The statement by Indian army chief Gen Deepak Kapoor regarding his army’s capacity to fight a two-front war upset a lot of people in Pakistan. Both Pakistan’s army chief and the chairman of the Joint Chiefs of Staff Committee rebutted such superfluous claims.
Pakistan’s military high command did not mince its words in dissuading its Indian counterparts from giving any thought to ‘military adventurism’, and highlighted the severe implications of this and of the Pakistan military’s capacity to respond.
Such exchanges represent the heightened tension between the two traditional rivals. For many political pundits the year 2010 does not bode well for bilateral ties. The tide of peace and amity has been reversed even though people thought that the peace process, started during Musharraf’s reign, was ‘irreversible’. At that time, one of the major reasons for hope on both sides was that a possible deal could be negotiated between an elected government in India and a military dictator in Pakistan, who, it was assumed, could carry his institution along in reaching out to New Delhi. Now things are back to square one with hawks on both sides intensifying tensions.
Kapoor’s statement and its response from Rawalpindi is not the last time that such an exchange will take place. Needless to say, such exchanges do not bode well for peace in the region.
The Indian army chief had spoken of a capability that India desires but does not possess at the moment. Taking on two neighbours militarily and ensuring a ceasefire on its conditions is New Delhi’s dream. But it does not have the capacity to translate this into reality. In fact, India does not even have the capability to successfully try out ‘cold start’, its strategy to allow the Indian military to strike specific targets inside Pakistan and pull back without incurring a high cost. The basic assumption is that if India targets terrorist training camps or headquarters in Pakistan and pulls out without holding Pakistan’s territory or annihilating its military, Rawalpindi will have no excuse to deploy nuclear weapons.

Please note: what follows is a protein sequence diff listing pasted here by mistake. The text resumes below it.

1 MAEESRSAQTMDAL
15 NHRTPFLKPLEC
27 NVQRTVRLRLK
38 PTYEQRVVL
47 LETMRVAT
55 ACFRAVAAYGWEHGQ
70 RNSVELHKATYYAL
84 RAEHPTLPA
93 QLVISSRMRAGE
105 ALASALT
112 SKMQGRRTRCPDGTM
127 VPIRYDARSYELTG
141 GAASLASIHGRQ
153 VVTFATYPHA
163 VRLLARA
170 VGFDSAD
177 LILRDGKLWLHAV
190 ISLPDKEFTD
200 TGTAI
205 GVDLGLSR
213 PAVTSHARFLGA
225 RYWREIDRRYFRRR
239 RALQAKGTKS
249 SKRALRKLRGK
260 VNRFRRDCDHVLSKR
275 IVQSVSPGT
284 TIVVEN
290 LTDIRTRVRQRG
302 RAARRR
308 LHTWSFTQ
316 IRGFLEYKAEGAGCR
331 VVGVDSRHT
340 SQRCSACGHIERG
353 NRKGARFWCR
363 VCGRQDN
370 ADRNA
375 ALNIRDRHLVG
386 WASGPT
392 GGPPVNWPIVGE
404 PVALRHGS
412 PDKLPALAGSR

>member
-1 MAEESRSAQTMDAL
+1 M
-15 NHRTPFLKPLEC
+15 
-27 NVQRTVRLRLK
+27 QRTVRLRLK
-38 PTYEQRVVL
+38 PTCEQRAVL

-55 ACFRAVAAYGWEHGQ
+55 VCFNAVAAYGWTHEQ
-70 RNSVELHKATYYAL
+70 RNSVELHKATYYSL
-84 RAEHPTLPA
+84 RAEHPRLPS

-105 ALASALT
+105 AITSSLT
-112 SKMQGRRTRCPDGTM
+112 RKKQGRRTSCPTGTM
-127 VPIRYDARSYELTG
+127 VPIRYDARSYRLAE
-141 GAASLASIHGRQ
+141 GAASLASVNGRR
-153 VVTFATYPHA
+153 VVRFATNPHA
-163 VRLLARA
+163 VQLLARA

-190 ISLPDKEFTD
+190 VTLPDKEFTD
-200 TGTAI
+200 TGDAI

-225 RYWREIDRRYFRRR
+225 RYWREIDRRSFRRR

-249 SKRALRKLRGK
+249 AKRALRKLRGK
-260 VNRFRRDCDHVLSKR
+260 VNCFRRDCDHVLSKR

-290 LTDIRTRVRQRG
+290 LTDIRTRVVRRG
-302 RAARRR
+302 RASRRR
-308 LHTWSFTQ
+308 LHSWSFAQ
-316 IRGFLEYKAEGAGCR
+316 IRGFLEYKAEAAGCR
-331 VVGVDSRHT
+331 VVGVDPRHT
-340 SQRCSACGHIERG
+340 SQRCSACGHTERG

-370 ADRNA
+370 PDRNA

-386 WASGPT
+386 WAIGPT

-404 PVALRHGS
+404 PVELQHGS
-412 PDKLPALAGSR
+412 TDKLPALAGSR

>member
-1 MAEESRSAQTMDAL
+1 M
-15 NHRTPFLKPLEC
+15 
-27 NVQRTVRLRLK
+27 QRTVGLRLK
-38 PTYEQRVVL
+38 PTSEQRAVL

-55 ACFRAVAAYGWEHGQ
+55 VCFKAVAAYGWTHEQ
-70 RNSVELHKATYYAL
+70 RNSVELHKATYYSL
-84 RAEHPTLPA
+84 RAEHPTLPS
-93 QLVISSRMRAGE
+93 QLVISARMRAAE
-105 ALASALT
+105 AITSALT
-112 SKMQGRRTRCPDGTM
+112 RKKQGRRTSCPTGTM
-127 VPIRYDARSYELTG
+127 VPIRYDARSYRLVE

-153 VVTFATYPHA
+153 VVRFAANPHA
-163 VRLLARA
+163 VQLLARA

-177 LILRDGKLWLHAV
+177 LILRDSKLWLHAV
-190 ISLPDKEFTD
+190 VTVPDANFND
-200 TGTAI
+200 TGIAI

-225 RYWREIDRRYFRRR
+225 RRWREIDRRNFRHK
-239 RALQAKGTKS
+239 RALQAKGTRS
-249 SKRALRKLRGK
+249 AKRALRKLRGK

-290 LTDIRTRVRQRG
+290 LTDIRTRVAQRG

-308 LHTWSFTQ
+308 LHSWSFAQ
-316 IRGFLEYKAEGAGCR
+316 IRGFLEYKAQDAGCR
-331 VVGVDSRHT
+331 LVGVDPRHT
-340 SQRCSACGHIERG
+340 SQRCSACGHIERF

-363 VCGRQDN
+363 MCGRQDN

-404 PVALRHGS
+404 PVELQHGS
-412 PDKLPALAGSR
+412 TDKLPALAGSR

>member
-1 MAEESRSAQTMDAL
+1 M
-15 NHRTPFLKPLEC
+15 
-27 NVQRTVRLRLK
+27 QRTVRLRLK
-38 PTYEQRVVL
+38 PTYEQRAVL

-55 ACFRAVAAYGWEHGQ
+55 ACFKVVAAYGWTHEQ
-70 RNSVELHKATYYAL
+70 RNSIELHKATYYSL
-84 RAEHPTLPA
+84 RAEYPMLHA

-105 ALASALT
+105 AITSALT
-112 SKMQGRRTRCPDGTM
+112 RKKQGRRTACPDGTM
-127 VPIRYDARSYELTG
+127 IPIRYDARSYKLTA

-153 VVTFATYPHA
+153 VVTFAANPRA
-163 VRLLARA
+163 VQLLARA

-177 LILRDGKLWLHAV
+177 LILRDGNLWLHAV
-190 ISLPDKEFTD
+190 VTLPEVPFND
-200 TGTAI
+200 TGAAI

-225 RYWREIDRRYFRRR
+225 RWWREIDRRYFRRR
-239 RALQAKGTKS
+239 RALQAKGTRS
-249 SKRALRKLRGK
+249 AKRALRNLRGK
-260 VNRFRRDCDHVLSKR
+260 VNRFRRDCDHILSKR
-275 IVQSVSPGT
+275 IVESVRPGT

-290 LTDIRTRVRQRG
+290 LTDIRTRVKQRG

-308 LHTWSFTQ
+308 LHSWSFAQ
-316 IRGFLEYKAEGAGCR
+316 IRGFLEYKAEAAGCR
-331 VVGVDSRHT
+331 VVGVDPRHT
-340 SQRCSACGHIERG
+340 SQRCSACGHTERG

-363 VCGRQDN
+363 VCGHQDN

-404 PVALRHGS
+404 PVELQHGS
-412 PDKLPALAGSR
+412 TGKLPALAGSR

Theoretically, such an adventure is possible because it is based on another calculation that the Indian army will not waste time in regrouping but would already be regrouped to carry out a strike. Official sources believe that activating ‘cold start’ could mean Pakistan deploying nuclear weapons at forward positions or keeping them ready for use. Such a situation would result in India deploying its arsenal as well, making the atmosphere highly charged.
Thus far, the Indian strategy is not in place. It requires complete inter-services harmony and would essentially be a joint services operation which could only succeed if well simulated. So far, there is no indication that India has this capacity. There are internal problems in establishing a new force structure. The establishment of this would indicate that headway is being made in bringing necessary changes to the organisational structure.
So, should Pakistan just laugh off Kapoor’s statement? It would be wiser to understand the nuances of the statement which are more important than the actual content of what he said. It basically indicates the shifting of plates in terms of civil-military relations in India. This is not to suggest that the Indian military is getting ready for an internal coup or that it could take over politics or even wage a war on its own.